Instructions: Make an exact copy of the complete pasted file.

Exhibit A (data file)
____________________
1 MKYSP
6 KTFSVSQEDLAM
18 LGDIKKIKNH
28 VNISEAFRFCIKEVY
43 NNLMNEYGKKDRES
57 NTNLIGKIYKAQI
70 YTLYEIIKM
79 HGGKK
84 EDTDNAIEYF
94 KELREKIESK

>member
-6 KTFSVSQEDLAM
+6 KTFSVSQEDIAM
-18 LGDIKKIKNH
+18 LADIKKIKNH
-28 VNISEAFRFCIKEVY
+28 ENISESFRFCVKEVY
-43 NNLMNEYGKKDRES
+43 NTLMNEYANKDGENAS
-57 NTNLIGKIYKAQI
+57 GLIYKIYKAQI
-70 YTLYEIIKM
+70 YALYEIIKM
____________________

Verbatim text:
1 MKYSP
6 KTFSVSQEDLAM
18 LGDIKKIKNH
28 VNISEAFRFCIKEVY
43 NNLMNEYGKKDRES
57 NTNLIGKIYKAQI
70 YTLYEIIKM
79 HGGKK
84 EDTDNAIEYF
94 KELREKIESK

>member
-6 KTFSVSQEDLAM
+6 KTFSVSQEDIAM
-18 LGDIKKIKNH
+18 LADIKKIKNH
-28 VNISEAFRFCIKEVY
+28 ENISESFRFCVKEVY
-43 NNLMNEYGKKDRES
+43 NTLMNEYANKDGENAS
-57 NTNLIGKIYKAQI
+57 GLIYKIYKAQI
-70 YTLYEIIKM
+70 YALYEIIKM